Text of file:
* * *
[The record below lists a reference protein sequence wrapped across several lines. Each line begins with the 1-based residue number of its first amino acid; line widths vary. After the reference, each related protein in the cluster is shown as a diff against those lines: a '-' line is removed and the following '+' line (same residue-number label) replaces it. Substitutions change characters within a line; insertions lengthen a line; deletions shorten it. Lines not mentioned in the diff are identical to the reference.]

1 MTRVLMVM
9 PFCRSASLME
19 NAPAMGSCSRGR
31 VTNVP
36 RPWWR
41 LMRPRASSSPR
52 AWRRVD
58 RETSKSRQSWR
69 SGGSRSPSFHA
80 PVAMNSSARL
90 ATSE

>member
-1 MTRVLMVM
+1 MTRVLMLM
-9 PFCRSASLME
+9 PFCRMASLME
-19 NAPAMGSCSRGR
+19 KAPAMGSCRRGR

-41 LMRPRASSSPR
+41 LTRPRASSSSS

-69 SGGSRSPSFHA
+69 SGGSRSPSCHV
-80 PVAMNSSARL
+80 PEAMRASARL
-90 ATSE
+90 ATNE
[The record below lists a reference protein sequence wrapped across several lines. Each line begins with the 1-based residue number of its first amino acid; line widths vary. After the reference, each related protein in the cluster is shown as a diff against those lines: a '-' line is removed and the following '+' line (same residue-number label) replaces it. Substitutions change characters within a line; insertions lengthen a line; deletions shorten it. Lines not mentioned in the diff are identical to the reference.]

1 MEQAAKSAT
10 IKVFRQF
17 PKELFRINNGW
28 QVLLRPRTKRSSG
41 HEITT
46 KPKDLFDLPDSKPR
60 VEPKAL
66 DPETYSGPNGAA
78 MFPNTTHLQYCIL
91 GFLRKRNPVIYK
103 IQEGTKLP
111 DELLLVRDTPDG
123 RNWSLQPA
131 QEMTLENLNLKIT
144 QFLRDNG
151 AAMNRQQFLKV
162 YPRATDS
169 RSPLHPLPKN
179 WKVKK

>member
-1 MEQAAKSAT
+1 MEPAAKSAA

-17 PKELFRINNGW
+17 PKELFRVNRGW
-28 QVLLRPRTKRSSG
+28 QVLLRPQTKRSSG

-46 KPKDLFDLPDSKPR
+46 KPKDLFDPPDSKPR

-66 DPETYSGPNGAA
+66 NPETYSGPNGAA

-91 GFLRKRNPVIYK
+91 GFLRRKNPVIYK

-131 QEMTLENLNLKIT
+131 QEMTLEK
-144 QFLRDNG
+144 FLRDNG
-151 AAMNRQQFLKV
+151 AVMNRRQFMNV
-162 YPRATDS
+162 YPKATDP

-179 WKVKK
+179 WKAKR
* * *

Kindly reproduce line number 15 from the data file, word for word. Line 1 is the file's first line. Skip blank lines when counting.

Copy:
+1 MTRVLMLM